After being forced into service on a freight ship, a naïve teenager sails around the world, learning more about life than he bargained for.
As a 15-year-old, Jack Sligo is a romantic dreamer; he wants to not only see the world, but experience it. So he ditches his safe, predictable life in Boston and travels to New York where he hopes to get work on a magnificent cruise ship sailing to exotic ports. When New York is a bust, Jack goes to Mobile, Ala., where he hooks up with a couple of seamen who take him out drinking and partying. Upon waking up the next morning, Jack discovers he has been shanghaied; for all intents and purposes, he is now a slave aboard a huge African freighter, the Iron Prince. Contending with hard men, each of whom has a tale of hard-won experience, foreign languages and harsh, tedious work, Jack rapidly matures into a young man. At a small port in Venezuela where he rubs shoulders with criminals, riff-raff and prostitutes, Jack participates in the shanghaiing of a cook. On the ship, Jack befriends a Jamaican named Winston, who was shanghaied at the age of 12. Always on the lookout for a way to escape, Jack and Winston engage in vicious knife fights, battle hurricanes and live through a shipwreck. At the story’s climax, when the ship heads to Odessa in the Soviet Union, Jack finally discovers who he is. Collins writes with authenticity, having lived the life he relates. With the author’s vivid descriptions, the reader can feel the men’s sweat and smell the stink of the ship. The dialogue is crisp and realistic, offering glimpses into each character’s personality. Collins’ effortlessly natural, nonjudgmental voice makes for an easy read.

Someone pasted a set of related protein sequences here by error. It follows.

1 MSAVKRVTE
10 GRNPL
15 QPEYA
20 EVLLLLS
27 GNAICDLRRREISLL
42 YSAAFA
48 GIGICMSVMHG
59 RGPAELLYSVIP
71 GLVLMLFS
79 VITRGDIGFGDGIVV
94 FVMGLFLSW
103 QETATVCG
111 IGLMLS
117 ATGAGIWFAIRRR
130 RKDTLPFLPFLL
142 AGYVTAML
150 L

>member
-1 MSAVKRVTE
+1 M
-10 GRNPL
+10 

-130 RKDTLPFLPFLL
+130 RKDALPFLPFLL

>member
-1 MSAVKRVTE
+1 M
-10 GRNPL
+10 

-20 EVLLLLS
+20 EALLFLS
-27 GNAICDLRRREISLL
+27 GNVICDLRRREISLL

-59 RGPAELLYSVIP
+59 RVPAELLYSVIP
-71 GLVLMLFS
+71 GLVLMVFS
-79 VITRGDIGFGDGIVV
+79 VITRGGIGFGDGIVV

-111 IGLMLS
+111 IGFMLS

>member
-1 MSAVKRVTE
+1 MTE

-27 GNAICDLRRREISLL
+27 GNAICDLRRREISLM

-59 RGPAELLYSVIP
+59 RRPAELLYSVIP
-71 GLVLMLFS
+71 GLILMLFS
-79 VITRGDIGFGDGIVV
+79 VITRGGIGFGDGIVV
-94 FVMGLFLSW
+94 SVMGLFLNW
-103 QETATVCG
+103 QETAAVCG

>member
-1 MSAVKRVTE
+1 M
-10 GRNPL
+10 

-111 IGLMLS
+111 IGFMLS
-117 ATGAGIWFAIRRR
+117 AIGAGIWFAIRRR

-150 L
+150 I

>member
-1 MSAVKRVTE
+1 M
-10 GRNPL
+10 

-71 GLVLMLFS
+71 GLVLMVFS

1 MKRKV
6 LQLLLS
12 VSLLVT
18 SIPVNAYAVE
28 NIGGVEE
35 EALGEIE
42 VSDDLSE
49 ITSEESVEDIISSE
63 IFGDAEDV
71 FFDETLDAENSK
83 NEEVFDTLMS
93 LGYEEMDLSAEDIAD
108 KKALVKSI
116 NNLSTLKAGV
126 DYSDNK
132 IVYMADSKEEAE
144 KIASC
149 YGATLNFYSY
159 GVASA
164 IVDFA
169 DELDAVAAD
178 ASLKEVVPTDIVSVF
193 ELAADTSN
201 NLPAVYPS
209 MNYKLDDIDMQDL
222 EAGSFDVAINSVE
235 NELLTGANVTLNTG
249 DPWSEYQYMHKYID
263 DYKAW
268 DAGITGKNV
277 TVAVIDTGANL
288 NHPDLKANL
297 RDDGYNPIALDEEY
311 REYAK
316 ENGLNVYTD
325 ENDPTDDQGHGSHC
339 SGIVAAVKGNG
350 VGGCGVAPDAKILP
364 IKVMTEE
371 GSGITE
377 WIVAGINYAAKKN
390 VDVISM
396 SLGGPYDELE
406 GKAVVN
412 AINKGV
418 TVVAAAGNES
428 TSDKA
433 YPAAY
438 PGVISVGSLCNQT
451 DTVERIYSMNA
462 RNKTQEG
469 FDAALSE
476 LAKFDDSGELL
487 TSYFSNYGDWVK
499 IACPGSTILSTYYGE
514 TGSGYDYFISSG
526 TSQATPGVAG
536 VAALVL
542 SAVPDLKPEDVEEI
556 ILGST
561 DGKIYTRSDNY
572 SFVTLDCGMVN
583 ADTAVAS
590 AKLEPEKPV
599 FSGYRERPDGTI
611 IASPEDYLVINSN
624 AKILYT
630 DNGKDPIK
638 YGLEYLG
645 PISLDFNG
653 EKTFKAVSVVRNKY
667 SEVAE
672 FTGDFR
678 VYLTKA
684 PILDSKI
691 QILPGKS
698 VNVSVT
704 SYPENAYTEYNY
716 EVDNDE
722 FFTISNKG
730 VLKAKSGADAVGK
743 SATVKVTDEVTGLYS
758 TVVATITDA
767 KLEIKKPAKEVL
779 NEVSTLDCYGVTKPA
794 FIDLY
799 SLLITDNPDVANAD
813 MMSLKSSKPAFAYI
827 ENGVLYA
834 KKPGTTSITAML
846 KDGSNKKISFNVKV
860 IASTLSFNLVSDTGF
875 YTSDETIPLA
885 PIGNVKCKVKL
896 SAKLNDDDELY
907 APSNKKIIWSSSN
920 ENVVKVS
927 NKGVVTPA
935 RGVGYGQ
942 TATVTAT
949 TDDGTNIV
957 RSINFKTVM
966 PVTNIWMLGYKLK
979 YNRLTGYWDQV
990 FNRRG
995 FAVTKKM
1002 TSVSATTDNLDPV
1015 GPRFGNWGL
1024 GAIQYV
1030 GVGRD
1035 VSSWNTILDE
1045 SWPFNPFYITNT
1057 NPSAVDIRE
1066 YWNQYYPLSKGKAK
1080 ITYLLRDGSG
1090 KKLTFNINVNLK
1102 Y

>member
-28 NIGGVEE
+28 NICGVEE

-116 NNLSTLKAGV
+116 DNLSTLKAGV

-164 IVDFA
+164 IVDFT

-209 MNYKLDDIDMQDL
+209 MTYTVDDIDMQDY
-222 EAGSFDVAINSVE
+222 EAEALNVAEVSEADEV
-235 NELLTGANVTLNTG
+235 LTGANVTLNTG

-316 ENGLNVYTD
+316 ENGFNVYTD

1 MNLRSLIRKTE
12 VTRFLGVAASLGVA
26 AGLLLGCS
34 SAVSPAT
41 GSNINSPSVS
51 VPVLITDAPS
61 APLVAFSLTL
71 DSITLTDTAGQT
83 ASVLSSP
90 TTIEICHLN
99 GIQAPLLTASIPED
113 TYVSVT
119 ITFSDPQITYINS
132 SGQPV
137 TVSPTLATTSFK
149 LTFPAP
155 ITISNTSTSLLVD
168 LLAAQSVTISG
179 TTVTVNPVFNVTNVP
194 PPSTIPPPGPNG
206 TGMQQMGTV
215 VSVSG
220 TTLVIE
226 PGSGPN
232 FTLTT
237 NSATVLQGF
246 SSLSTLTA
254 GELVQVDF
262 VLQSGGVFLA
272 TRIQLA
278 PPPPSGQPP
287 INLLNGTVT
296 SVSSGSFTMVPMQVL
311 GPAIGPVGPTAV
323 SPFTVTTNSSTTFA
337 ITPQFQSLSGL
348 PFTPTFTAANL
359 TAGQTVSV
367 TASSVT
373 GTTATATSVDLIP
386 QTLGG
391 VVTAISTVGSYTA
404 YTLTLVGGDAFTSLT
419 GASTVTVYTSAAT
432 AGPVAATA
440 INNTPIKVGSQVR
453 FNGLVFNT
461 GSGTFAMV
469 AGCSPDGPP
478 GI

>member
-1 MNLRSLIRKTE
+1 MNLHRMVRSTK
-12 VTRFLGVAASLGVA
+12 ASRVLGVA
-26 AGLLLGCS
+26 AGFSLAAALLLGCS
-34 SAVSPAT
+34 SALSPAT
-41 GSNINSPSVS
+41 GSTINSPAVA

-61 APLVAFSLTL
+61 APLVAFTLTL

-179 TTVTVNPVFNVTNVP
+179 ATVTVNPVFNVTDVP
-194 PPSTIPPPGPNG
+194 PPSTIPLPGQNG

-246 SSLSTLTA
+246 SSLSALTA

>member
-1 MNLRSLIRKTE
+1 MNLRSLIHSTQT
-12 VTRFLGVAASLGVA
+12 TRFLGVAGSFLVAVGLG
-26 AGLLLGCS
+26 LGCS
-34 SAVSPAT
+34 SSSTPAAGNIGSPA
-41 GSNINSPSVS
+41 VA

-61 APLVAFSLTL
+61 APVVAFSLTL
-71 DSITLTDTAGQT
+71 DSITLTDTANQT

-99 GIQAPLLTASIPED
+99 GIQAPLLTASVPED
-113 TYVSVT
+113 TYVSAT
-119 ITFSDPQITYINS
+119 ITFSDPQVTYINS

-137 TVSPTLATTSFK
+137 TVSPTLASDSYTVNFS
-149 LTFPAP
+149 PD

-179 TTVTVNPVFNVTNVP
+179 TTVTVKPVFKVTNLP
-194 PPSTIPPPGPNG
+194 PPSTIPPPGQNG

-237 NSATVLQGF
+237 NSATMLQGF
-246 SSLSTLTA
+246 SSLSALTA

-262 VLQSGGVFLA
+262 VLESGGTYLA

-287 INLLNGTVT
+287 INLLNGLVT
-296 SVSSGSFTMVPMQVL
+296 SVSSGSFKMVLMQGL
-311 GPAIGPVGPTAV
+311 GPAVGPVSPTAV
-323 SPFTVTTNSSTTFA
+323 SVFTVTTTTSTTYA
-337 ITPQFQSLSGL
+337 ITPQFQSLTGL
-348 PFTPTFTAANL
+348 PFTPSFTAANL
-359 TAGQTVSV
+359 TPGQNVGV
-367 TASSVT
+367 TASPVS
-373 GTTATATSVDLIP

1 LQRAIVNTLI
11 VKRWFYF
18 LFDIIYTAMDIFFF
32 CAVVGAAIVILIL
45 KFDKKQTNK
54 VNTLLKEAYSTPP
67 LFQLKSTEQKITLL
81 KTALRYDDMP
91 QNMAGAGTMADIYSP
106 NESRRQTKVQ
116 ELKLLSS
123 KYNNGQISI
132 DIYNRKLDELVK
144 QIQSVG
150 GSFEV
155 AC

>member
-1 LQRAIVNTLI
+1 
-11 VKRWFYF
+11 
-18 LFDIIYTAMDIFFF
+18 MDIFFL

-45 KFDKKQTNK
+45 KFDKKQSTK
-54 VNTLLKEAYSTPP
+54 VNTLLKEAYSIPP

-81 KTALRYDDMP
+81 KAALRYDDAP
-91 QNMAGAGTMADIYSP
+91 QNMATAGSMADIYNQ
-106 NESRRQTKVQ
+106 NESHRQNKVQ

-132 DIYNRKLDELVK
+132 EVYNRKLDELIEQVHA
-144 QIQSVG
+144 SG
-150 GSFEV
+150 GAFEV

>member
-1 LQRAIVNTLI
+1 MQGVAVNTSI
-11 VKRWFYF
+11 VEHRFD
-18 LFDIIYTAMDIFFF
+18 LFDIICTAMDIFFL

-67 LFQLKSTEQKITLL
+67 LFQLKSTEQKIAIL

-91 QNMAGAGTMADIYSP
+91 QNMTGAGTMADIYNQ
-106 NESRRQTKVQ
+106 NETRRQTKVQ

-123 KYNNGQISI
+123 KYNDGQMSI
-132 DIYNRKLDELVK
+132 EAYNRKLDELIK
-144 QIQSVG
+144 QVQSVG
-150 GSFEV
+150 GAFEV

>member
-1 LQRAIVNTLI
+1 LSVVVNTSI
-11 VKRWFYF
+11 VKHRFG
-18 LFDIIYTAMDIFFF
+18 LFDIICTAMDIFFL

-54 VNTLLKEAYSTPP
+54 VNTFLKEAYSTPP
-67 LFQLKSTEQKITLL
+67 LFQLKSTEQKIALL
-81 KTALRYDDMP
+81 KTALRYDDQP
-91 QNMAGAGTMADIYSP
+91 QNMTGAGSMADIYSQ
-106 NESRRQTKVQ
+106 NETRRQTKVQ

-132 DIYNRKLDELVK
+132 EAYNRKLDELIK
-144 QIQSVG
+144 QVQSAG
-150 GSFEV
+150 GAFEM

An entertaining, poignant coming-of-age memoir.